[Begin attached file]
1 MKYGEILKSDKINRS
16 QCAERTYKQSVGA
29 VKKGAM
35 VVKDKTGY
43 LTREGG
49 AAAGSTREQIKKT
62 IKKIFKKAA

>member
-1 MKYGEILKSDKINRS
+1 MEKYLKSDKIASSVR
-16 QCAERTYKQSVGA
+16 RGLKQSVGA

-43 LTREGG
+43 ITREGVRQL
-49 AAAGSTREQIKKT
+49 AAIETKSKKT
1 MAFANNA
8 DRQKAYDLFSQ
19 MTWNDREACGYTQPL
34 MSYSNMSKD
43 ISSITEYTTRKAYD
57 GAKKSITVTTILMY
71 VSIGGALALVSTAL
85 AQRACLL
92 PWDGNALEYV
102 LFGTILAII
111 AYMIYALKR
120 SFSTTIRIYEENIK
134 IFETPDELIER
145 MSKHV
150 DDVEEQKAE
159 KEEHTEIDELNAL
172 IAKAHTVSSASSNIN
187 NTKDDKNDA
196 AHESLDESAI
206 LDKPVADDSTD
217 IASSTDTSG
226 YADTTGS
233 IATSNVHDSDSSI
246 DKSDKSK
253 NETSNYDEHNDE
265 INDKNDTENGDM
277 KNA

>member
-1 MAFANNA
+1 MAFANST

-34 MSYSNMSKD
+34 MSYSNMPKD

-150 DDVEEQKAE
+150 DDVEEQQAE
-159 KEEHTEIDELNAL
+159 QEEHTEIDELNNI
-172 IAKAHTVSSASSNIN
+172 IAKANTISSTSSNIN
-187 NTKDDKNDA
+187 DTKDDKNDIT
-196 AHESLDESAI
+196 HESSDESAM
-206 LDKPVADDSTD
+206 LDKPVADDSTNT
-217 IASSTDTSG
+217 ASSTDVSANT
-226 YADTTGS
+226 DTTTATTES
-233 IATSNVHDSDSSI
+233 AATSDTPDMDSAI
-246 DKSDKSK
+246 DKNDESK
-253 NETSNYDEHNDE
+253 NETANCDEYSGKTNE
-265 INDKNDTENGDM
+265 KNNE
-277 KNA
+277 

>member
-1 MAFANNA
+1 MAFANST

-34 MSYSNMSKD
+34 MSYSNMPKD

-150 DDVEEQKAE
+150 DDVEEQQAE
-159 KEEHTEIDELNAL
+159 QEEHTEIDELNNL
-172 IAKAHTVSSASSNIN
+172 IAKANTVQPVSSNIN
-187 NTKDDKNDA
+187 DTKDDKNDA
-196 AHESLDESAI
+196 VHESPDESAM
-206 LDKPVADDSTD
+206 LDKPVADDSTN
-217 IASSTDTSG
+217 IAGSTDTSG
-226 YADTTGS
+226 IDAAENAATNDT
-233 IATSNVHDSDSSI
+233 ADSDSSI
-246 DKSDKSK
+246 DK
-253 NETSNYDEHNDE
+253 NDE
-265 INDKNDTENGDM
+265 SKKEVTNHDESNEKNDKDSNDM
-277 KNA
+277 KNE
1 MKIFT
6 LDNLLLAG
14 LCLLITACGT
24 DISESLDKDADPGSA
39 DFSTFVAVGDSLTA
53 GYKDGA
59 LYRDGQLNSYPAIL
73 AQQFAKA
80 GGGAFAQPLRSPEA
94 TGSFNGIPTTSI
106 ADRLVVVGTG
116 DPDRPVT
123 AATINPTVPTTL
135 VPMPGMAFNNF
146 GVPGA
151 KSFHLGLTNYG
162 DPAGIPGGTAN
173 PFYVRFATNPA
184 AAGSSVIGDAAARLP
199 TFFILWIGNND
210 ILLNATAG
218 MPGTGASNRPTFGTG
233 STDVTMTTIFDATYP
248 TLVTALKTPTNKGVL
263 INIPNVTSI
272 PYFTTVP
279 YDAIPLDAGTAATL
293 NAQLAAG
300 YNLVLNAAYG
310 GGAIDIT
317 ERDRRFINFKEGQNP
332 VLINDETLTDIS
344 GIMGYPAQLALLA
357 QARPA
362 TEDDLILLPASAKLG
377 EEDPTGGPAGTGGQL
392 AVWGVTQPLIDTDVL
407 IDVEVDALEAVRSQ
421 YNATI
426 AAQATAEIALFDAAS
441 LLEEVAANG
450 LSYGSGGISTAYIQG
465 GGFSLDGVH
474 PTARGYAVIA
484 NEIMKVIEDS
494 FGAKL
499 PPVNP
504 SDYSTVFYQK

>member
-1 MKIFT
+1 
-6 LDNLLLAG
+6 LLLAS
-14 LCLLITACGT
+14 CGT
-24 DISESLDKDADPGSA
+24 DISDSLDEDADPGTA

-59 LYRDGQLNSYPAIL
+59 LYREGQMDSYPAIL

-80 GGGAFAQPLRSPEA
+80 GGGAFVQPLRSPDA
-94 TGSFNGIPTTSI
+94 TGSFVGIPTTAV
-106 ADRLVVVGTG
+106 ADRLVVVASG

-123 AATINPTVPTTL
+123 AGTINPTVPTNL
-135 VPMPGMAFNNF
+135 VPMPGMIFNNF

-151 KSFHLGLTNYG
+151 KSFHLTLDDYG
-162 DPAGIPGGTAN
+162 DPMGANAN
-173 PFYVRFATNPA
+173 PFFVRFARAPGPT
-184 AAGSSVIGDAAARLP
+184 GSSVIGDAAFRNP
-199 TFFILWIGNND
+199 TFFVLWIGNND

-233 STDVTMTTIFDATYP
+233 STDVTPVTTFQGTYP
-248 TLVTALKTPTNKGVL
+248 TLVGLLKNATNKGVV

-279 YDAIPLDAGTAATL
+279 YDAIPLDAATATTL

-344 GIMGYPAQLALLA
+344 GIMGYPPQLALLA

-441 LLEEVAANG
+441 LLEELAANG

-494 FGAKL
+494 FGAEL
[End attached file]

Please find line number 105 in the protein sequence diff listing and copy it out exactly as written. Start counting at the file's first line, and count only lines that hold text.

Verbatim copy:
+277 KNE